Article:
When the opening credits began with a French version of the song I Have Confidence from the Sound of Music, it set the tone and immediately convinced me that I would love this film.
A French-Belgian film originally titled, Les Emotifs Anonymes, Romantics Anonymous introduces us to Angelique, a woman crippled by shyness. We see her faint in her group meeting, for which the film is named, but she works up enough courage to attend her interview with the owner of The Chocolate Mill.
When we first meet Jean-Rene, he is introduced to us and to Angelique as a mean man, but it turns out he is also socially challenged and unable to deal with many simple human interactions. Although the interview between these extreme introverts is awkward, Angelique manages to impress him with her knowledge of chocolate and he offers her the job. The only problem is that she thinks that she will be making chocolate and he just hired her as a sales representative to help boost the shop’s faltering sales enough to keep it out of bankruptcy.
On her sales rounds, Angelique discovers that although their buyers think the chocolate is good, it is not exceptional and neither does it live up to current trends in the market. But she has a secret. Angelique is a gifted chocolatier who has had extreme success in the past with her chocolate recipes. The trouble is that she sold her chocolates anonymously. But with the shop in jeopardy, Angelique is convinced that she can help.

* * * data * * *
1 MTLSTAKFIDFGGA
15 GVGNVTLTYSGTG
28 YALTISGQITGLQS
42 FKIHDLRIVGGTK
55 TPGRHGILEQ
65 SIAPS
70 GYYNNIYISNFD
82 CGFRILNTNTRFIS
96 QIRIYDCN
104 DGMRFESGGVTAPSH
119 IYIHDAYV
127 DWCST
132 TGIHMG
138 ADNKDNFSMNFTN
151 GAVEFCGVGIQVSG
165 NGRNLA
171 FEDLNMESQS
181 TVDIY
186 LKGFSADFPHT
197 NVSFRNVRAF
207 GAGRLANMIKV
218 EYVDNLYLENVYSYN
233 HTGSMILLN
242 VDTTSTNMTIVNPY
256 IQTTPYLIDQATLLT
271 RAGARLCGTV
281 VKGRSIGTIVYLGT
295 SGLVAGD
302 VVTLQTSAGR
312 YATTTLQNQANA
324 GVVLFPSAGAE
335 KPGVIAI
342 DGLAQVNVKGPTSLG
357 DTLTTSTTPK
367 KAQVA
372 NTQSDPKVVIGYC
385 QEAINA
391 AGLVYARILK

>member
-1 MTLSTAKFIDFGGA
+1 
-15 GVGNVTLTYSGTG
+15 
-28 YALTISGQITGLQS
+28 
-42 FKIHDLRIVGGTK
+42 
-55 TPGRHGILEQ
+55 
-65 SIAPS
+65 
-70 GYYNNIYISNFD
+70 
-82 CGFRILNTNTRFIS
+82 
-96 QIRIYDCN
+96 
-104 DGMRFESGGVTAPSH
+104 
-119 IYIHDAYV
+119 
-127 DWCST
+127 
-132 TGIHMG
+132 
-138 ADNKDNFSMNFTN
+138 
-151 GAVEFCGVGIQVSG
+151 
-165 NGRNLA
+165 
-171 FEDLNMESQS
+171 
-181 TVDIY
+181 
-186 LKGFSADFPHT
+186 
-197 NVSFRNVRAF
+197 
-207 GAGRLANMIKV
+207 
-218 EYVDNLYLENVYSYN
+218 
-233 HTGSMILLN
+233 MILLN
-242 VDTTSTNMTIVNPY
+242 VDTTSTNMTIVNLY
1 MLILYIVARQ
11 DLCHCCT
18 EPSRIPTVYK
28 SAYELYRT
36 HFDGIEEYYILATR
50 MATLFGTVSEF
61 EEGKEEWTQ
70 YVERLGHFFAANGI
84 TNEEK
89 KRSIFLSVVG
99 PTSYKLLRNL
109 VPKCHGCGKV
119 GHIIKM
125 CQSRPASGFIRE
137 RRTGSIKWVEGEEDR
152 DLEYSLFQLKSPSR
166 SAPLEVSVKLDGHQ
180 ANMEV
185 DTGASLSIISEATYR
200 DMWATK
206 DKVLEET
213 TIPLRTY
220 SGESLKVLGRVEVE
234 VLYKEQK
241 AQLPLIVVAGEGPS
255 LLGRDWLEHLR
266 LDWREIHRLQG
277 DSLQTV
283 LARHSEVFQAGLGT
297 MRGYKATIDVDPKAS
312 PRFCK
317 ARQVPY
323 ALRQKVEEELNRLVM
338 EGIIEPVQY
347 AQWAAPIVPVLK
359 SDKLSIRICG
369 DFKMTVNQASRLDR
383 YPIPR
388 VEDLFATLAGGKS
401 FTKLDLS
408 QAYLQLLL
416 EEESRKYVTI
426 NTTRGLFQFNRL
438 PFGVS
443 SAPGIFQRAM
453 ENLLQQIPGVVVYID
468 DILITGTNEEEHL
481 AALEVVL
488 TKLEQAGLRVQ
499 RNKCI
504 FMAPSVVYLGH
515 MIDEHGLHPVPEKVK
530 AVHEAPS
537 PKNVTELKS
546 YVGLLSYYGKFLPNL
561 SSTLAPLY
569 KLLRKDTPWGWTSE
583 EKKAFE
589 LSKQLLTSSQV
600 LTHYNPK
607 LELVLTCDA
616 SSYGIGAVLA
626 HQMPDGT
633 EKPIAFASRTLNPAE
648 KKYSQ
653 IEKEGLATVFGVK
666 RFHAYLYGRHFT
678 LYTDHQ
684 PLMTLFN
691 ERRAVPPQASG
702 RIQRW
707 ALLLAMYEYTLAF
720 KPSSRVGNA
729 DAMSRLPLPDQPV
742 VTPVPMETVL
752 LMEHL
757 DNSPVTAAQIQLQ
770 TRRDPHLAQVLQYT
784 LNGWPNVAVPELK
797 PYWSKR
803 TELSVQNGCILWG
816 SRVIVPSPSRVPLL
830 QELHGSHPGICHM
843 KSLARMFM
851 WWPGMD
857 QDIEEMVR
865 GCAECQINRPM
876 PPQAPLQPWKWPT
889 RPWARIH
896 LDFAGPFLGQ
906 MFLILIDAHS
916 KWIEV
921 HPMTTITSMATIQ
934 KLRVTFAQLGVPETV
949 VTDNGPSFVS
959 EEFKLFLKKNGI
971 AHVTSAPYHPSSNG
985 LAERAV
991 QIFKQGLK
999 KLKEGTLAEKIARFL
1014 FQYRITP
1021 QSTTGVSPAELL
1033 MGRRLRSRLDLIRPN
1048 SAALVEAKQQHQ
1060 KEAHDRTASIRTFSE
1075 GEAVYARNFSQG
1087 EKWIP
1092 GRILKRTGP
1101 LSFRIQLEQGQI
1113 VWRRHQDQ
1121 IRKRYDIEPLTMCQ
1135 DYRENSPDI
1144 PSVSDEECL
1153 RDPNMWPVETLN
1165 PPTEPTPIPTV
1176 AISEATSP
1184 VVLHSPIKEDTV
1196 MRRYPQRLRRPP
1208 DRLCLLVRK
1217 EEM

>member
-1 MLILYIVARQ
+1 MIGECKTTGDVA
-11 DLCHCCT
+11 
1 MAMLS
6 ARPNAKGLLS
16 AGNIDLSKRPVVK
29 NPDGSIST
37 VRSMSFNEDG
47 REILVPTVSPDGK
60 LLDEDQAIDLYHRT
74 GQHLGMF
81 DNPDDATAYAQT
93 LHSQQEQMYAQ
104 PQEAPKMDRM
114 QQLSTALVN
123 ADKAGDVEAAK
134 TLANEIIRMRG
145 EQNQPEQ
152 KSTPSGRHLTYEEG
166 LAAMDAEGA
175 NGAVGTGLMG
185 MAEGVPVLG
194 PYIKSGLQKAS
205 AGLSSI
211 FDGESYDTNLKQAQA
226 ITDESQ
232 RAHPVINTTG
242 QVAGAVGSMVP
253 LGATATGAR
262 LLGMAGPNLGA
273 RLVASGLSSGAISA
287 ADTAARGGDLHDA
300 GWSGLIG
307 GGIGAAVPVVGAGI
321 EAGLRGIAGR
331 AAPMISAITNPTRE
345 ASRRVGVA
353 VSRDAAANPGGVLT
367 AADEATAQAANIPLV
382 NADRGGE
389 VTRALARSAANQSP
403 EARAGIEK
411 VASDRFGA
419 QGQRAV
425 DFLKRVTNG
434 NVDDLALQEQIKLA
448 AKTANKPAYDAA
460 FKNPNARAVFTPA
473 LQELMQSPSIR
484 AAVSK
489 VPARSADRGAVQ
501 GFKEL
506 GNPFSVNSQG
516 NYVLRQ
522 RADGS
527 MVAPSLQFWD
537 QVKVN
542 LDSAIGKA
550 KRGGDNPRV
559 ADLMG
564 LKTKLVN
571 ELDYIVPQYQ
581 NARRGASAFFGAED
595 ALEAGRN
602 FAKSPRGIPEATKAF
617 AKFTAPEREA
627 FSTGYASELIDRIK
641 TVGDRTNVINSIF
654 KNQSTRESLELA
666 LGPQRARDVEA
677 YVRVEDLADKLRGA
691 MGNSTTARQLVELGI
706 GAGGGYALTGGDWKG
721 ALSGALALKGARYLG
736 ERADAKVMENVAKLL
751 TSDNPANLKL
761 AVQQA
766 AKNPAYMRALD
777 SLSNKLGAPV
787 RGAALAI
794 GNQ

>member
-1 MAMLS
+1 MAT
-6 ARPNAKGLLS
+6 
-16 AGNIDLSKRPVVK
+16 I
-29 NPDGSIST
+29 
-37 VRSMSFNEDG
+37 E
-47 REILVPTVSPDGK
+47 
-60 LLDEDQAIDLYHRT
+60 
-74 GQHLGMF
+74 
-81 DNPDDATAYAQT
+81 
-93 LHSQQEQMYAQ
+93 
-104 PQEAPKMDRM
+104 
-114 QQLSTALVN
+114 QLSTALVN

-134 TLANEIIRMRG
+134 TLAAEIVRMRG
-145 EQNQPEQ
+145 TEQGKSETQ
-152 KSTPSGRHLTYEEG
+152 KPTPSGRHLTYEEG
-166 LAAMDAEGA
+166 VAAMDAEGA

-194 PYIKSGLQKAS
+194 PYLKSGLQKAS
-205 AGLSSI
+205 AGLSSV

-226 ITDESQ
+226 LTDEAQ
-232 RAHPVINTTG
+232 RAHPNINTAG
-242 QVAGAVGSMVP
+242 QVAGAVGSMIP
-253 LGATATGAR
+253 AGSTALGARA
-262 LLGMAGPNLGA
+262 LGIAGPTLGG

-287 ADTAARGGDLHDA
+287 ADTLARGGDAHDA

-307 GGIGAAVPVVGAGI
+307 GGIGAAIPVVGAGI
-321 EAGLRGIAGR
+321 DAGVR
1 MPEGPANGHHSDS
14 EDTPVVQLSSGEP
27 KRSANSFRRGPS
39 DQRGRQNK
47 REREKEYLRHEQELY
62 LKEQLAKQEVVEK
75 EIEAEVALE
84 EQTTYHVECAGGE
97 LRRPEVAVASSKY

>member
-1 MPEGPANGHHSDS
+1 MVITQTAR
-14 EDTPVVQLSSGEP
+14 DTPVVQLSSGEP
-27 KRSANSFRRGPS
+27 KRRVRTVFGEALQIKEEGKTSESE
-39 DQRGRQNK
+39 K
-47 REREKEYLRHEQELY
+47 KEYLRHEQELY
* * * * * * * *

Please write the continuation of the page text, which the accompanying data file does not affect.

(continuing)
In the midst of the chocolate shop story line is a concurrent one about the relationship that develops between Jean-Rene and Angelique. As you can imagine, with their personality challenges it is a very awkward and bumpy path they travel. They are immediately stricken by one another, but their own insecurities keep cropping up as obstacles.
However, it is this relationship that dares them both to conquer their fears. Their attempts at stepping outside of their comfort zones are sweet and poignant.
I love how Jean-Rene’s therapist and Angelique’s support groups play such an important role in their personal growth. The weekly assignments the therapist gives to Jean-Rene lead to some humorous scenes as we watch him struggle with completing them.
Angelique seems to have less of a struggle than Jean-Rene and I adore how she uses I Have Confidence as her theme song and life motto when she encounters situations which scare her. It is a beautiful homage to a well-loved film.
I also appreciate how this film made a love interest and hero out of a middle aged man with a Roman nose and receding hairline. Most American movies are populated with heroes who are macho men that are too good looking to be true. By using actors and characters who look like your average person on the street, the viewer is better able to relate to them. I have never seen a male protagonist whose appeal was in his weakness.
As usual for a romantic film made in France the scenery in the background is both charming and breathtaking. I could move into the hotel room with the golden wallpaper, elegant antiques and warm wooden accents and of course the little shops and cafes make me want to idle away an afternoon.
Aside from a scene of implied physical intimacy, this is a clean film which I wholeheartedly recommend. It is currently streaming on Amazon.